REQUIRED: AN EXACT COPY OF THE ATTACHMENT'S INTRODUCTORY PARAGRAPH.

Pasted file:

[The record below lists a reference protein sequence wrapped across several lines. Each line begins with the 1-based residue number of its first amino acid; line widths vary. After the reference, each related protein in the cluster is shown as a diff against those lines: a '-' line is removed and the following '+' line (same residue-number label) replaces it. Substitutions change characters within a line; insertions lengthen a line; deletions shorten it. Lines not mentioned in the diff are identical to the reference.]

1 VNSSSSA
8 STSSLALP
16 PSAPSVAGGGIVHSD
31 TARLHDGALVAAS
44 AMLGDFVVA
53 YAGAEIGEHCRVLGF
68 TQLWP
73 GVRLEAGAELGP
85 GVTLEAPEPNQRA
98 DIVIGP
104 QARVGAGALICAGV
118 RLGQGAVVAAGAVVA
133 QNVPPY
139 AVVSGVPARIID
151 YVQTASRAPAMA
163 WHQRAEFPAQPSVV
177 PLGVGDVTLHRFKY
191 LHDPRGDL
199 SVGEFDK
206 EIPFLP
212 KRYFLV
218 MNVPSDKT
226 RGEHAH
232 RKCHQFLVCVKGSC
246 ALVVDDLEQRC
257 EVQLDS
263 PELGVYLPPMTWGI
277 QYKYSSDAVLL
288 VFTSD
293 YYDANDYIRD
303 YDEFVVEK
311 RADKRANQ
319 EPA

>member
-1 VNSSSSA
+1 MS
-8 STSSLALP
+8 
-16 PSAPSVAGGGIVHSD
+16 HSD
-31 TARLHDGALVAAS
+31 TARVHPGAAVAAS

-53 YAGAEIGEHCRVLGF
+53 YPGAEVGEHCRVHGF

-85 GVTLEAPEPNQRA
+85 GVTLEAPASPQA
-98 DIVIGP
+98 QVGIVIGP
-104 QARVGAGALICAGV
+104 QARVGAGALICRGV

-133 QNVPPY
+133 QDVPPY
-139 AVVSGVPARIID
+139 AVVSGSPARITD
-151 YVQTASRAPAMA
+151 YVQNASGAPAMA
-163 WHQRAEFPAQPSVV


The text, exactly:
[The record below lists a reference protein sequence wrapped across several lines. Each line begins with the 1-based residue number of its first amino acid; line widths vary. After the reference, each related protein in the cluster is shown as a diff against those lines: a '-' line is removed and the following '+' line (same residue-number label) replaces it. Substitutions change characters within a line; insertions lengthen a line; deletions shorten it. Lines not mentioned in the diff are identical to the reference.]